b. There is some debate about whether investors can generate higher returns in the period after the stock split. While many of the earlier studies indicated that stocks that split did not "beat the market" in the months after, more recent studies provide evidence that "stock split" stocks generate significantly higher returns.

c. As with all investments, there is another shoe waiting to drop. Studies also indicate that the volatility increases after stock splits. In a very general sense, a stock split seems to increase both returns and risk.

If you are interested in reviewing the literature, there is a good survey paper on the topic. You can get to it by going to:

The bottom line. Stock splits, for the most part, are cosmetic and should not play a central role in whether you invest in a company or not. The reason is simple. From an intrinsic value standpoint, changing the number of units you divide the value by cannot change the overall value of a business. If everyone gets the same percentage increase in units, there cannot be winners and losers within the firm. However, the evidence does suggest that they can play a secondary role in stock picking. Thus, when faced with investing between two otherwise equal companies, one of which has split its shares recently and the other not, you would go with the first one.

Two side notes. First, everything that I have said about stock splits also applies to stock dividends. In fact, stock dividends represent an even bigger pain in the neck, since they leave investors with strange share counts - 100 shares become 102 shares. Second, reverse stock splits, where a company whose stock is trading at a very low stock price offers 1 share for every four or five shares, seem to be more defensible from an economic standpoint, since the transactions cost argument works in your favor)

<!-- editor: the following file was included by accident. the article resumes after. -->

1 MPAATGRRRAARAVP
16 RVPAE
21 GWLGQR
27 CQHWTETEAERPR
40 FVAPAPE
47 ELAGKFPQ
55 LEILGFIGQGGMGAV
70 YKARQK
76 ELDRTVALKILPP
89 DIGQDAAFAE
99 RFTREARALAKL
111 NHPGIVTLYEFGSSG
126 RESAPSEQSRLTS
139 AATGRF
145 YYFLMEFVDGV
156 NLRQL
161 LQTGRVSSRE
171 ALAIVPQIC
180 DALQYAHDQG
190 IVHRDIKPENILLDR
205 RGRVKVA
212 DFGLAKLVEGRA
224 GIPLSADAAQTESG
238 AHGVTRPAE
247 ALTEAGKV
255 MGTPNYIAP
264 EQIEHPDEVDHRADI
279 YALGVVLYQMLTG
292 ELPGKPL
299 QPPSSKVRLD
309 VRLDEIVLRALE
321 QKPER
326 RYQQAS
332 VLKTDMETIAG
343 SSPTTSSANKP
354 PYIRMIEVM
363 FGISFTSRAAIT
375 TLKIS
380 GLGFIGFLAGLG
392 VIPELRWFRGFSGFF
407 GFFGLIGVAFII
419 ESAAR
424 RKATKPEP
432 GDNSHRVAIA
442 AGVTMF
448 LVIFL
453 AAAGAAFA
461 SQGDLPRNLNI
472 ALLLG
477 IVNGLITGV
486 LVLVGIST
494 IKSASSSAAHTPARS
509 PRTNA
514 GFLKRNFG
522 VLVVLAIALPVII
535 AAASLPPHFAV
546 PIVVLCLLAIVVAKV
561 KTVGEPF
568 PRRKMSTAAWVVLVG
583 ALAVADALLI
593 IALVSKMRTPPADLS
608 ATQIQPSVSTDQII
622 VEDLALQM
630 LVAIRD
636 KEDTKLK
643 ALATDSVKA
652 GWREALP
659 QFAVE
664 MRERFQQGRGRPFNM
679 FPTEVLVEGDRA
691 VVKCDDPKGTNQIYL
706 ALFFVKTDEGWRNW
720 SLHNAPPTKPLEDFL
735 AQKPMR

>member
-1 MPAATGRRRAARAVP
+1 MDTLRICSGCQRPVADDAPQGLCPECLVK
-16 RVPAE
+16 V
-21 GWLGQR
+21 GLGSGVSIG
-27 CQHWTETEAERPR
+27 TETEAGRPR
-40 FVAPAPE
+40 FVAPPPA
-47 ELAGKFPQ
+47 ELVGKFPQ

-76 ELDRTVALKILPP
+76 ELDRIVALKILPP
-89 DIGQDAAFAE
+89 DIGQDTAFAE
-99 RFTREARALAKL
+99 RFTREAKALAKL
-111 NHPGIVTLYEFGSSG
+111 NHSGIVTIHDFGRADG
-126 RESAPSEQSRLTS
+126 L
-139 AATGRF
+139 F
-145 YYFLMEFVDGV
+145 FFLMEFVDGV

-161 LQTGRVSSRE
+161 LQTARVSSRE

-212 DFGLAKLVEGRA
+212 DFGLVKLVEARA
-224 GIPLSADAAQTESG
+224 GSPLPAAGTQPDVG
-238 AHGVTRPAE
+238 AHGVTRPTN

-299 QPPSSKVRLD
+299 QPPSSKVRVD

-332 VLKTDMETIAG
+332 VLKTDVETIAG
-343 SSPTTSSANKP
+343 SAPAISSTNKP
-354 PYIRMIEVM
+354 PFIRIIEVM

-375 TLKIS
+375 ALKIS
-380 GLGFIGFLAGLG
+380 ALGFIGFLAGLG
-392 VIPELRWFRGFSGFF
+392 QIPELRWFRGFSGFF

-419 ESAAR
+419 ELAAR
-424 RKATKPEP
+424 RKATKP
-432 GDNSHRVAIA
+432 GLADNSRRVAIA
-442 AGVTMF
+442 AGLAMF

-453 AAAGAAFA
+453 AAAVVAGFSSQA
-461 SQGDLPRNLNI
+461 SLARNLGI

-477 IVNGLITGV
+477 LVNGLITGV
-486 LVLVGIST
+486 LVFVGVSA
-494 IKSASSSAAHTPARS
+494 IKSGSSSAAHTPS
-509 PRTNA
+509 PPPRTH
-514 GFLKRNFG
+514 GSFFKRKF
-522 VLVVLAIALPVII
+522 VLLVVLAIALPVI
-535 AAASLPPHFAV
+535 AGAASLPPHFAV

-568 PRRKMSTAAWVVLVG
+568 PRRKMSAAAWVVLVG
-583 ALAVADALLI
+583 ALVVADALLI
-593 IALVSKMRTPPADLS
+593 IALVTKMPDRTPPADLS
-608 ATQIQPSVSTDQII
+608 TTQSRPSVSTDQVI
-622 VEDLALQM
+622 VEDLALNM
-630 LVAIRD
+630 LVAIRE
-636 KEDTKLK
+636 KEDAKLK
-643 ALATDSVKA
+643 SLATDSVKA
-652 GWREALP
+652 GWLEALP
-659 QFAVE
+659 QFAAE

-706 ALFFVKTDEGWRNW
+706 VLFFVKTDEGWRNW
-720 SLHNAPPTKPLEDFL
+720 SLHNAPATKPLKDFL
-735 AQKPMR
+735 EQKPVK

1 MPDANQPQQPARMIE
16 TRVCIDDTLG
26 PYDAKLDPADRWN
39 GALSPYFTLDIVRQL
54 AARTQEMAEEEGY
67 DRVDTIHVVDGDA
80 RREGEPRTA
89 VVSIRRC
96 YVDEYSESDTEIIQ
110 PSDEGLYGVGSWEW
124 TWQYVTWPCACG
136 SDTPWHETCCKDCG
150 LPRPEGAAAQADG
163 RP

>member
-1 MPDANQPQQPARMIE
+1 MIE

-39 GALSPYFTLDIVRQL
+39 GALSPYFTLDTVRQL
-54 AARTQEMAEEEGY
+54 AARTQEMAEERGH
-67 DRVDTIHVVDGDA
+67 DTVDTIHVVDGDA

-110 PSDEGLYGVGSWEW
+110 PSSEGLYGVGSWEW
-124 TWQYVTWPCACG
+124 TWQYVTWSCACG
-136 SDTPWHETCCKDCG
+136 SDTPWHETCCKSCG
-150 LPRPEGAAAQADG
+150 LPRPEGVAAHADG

Mahesh Sethuraman said...

So beautifully summed up the entire Stock split topic. Sometimes I wonder if you are cannibalizing ur own text book business through the info and analysis that u share with us in ur website and blogs!

Aseem Madan said...

What about cost of acquisition per share? If you hold 2000 shares at 100 and 2:1 split will be advantageous to you? Assume current share price is at 200 before the split.

Aswath Damodaran said...

Why does per share matter? What matters is how much you will be paying as a percent of what you invest and you will pay more after a stock split.

Vadim said...

Dear Professor,

I would like to ask you a question.(not directly related to the topic)

For instance, we calculate the IRR of a project at time 0. Four years pass, and we want to recalculate the IRR of this project (at the end of the 4th year). How do we have to treat the outlays made within these 4 years? Do we have to include them in the IRR calculation? Thus, is IRR always forward looking?

Thank you for your answer in advance


Aswath Damodaran said...

If you are using the IRR for decisions (to continue with the investment or to abandon or sell it), the IRR has to be based entirely on just incremental cash flows. That is, you would use what you could get by selling or abandoning the investment as your initial investment and the expected cash flows in future years to compute the IRR. The last 4 years represent a sunk cost and become irrelevant for decision purposes, though it can be used for evaluative purposes (Was the original investment a good one? Should someone be fired or rewarded?)

Vadim said...

Thus, while calculating NPV we can either take into consideration only incremental cash flows to make a decision about continue with the investment or not, or we can also include in calculation all sunk costs in order to know whether our original investment was beneficial. Am I right?

Anonymous said...

Prof Damodaran - What about the implications of BH's split in terms of gaining access to the S&P 500, where more share purchases may occur due to its association with S&P Index funds?